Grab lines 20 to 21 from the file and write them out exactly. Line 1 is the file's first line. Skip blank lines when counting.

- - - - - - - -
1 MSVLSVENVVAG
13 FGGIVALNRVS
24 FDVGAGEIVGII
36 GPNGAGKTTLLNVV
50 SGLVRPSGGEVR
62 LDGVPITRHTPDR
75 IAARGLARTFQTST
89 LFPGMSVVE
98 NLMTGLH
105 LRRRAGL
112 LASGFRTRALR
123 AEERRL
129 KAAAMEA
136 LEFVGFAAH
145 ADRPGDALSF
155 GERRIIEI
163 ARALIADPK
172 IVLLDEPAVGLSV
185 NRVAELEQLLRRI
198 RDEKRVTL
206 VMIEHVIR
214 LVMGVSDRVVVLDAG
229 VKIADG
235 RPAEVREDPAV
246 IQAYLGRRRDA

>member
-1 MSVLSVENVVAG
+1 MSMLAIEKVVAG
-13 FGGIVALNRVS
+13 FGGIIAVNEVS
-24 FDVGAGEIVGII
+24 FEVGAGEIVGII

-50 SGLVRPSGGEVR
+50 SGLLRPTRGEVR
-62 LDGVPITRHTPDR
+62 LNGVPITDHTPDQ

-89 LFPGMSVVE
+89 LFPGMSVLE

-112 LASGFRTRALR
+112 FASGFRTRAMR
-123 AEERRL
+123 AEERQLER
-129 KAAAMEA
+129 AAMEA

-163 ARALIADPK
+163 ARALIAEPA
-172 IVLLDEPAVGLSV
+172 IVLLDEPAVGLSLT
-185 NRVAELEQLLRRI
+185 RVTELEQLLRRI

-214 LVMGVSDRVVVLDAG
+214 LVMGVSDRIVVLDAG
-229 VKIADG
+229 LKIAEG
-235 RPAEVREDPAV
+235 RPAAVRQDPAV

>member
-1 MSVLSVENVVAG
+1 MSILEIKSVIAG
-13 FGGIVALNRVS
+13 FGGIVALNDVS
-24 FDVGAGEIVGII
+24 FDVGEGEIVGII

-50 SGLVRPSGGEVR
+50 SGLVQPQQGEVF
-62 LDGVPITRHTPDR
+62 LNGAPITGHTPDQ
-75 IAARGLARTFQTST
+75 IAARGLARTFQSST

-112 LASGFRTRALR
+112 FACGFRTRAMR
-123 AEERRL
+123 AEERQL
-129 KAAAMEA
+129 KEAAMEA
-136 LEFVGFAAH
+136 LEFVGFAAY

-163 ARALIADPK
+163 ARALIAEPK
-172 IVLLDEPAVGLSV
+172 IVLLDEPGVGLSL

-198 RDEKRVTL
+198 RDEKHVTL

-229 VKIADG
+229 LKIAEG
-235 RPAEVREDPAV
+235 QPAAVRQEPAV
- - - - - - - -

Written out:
198 RDEKRVTL
206 VMIEHVIR